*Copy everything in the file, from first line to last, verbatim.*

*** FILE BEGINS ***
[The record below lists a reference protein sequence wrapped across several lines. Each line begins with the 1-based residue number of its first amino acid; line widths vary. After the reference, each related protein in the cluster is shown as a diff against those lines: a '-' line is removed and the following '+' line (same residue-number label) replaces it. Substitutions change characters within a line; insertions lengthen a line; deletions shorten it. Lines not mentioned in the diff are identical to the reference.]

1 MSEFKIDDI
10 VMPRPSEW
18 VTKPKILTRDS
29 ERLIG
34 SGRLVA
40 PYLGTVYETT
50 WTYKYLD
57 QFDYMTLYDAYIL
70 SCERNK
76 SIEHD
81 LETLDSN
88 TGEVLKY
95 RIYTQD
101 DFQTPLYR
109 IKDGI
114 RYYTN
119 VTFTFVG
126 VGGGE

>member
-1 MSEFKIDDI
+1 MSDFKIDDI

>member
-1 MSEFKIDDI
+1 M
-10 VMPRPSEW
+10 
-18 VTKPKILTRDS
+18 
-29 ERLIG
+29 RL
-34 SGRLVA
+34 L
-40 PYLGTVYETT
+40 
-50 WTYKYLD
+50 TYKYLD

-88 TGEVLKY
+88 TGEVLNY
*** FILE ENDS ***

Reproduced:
[The record below lists a reference protein sequence wrapped across several lines. Each line begins with the 1-based residue number of its first amino acid; line widths vary. After the reference, each related protein in the cluster is shown as a diff against those lines: a '-' line is removed and the following '+' line (same residue-number label) replaces it. Substitutions change characters within a line; insertions lengthen a line; deletions shorten it. Lines not mentioned in the diff are identical to the reference.]

1 MSEFKIDDI
10 VMPRPSEW
18 VTKPKILTRDS
29 ERLIG
34 SGRLVA
40 PYLGTVYETT
50 WTYKYLD
57 QFDYMTLYDAYIL
70 SCERNK
76 SIEHD
81 LETLDSN
88 TGEVLKY
95 RIYTQD
101 DFQTPLYR
109 IKDGI
114 RYYTN
119 VTFTFVG
126 VGGGE

>member
-1 MSEFKIDDI
+1 MSDFKIDDI

>member
-1 MSEFKIDDI
+1 M
-10 VMPRPSEW
+10 
-18 VTKPKILTRDS
+18 
-29 ERLIG
+29 RL
-34 SGRLVA
+34 L
-40 PYLGTVYETT
+40 
-50 WTYKYLD
+50 TYKYLD

-88 TGEVLKY
+88 TGEVLNY